With the court win, it’s expected the rest of the class action complaints on that particular docket will be quickly wrapped up in Live Nation’s favor.

In a 63-page decision, U.S. District Court Judge Steven Wilson ruled that Live Nation does not have a monopoly on the concert business, and rejected “expert” testimony as “hopelessly flawed.” Wilson said the grounds for granting the summary judgment would be applied to the other 20 suits in the consolidated case.

The original suit in the case was filed by Malinda Heerwagen against Clear Channel Entertainment in the Southern New York district court in June 2002. The suit was later withdrawn when a judge ruled that markets must be defined regionally, rather than nationally. But that wasn’t the end of the action – suits were subsequently filed in 22 regional districts and ultimately consolidated into one case.

Wilson ruled only on the cases applying to two markets: Los Angeles and Denver. However, the underlying reasoning for granting the summary judgment will apply to the remaining individual cases.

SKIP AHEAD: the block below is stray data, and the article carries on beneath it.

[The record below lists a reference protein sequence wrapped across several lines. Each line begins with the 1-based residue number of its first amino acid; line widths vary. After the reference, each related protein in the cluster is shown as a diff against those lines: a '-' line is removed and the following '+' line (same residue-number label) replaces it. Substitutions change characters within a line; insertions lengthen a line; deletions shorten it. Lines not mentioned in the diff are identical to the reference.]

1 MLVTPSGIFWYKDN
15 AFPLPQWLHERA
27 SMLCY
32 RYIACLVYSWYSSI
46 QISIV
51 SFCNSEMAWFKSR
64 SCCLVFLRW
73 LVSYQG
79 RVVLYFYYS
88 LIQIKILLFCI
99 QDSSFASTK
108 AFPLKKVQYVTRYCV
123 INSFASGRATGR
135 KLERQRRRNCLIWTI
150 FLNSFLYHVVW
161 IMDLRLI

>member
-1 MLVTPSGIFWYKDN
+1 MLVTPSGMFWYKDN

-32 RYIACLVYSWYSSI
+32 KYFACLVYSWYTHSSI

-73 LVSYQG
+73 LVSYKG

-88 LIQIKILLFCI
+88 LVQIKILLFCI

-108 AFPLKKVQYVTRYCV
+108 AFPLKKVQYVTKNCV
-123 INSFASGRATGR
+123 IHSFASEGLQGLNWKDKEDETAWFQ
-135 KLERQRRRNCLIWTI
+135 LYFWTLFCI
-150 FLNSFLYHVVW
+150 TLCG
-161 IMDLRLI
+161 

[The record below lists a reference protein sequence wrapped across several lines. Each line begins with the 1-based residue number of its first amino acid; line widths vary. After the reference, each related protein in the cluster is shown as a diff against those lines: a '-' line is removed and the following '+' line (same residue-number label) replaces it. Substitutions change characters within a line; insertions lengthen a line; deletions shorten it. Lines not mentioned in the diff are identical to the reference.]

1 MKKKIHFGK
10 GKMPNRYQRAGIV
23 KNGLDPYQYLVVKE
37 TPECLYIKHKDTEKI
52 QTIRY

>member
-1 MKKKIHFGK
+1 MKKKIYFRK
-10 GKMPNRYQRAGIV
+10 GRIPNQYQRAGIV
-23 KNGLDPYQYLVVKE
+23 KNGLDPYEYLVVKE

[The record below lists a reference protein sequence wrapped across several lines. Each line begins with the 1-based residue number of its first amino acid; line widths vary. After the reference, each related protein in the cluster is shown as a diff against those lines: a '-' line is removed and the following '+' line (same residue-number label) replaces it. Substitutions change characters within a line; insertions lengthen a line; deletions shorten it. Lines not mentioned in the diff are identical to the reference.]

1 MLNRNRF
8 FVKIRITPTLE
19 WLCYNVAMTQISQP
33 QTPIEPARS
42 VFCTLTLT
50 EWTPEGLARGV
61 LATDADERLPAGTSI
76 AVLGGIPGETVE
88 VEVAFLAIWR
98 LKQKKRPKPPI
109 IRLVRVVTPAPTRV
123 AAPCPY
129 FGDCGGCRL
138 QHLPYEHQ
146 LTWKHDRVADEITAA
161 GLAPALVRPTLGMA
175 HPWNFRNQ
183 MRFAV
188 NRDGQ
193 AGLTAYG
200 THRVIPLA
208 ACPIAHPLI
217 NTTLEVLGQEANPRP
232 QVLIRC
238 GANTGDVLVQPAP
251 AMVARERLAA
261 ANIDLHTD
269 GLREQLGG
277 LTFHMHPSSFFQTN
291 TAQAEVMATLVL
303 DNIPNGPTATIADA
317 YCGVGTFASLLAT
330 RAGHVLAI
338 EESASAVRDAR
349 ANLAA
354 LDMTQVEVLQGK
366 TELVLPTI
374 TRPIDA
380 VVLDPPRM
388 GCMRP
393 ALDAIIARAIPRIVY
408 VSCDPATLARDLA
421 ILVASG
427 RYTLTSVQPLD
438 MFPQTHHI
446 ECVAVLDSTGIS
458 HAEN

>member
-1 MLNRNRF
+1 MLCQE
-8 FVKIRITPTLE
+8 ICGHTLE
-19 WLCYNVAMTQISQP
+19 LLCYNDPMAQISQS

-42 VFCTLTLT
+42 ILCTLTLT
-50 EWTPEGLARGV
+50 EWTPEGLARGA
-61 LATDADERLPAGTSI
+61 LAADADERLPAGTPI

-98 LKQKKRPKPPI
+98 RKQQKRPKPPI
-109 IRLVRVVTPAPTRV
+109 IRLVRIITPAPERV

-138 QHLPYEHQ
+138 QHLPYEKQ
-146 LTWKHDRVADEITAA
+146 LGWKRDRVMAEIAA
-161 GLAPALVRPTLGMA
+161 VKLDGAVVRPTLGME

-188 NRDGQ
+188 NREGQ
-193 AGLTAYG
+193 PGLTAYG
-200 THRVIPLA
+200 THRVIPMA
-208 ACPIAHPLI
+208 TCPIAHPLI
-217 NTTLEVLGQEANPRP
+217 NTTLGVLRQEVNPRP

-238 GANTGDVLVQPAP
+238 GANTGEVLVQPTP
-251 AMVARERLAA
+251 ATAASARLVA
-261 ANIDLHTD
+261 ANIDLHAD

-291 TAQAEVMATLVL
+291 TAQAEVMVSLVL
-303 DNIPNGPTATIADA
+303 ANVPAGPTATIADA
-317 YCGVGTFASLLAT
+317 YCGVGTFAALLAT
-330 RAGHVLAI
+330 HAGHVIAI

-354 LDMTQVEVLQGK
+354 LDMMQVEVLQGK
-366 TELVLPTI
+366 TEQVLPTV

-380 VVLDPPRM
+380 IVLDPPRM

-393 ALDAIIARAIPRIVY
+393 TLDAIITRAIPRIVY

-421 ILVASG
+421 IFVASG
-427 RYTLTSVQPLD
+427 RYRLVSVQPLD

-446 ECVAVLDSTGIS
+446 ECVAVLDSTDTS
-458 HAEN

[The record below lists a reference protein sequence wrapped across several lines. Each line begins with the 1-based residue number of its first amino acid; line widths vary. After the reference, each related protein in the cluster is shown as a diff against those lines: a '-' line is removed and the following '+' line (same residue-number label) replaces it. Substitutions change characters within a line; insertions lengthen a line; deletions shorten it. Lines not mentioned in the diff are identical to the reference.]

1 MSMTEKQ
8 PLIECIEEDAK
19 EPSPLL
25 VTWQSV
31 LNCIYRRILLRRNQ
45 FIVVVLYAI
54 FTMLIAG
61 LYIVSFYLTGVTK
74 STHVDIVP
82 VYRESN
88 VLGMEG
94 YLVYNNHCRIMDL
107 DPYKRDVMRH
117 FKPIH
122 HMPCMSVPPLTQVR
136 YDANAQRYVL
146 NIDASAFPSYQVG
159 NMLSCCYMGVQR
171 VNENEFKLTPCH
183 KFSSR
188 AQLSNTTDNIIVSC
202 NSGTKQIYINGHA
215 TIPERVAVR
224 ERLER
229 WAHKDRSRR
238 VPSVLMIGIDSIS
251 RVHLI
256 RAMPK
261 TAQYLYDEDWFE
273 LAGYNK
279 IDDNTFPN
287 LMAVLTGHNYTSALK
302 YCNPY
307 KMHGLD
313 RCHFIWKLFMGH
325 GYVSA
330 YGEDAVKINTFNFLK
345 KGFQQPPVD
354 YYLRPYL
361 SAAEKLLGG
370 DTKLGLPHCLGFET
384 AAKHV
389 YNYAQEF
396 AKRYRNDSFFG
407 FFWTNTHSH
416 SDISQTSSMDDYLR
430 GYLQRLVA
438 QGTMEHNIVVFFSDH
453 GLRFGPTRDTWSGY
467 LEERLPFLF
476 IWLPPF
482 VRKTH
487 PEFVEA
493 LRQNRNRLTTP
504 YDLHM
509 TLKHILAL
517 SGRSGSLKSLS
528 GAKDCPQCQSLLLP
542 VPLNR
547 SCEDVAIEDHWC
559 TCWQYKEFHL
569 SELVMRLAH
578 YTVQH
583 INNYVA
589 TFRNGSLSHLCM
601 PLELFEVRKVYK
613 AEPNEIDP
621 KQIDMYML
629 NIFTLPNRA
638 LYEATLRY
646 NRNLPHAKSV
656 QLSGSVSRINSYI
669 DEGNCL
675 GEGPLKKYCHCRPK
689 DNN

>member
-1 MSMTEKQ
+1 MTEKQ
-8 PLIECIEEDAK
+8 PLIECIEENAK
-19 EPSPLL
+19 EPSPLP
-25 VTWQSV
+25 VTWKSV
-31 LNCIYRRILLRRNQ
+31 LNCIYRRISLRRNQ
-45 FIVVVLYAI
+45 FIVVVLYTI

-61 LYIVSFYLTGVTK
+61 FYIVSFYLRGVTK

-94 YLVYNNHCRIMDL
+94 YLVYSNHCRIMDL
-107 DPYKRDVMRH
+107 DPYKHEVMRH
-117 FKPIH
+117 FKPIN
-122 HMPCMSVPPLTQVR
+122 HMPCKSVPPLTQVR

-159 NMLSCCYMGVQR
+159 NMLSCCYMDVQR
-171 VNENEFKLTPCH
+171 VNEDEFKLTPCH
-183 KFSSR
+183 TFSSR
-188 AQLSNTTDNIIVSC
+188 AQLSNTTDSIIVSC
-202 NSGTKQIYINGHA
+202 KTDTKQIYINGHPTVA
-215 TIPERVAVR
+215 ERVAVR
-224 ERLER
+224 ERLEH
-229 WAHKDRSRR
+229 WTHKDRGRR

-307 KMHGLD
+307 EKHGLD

Plaintiffs failed to identify the “relevant market” critical to claims for class action status, according to the ruling, and “expert witness” Dr. Owen Phillips was essentially unqualified to testify on the concert market, which effectively eliminated his testimony.

“We are extremely pleased with the judge’s ruling in these cases, which validates our long-standing belief that they are without merit,” said Live Nation Entertainment CEO Michael Rapino.

“We’ve spent a considerable amount of time and money to prove that we’re right in this litigation. We refused to be held hostage by frivolous class action lawsuits, and now we’ve been vindicated. At this point, we’re looking forward to putting these lawsuits behind us and continuing to focus on innovating the live music experience for artists and fans.”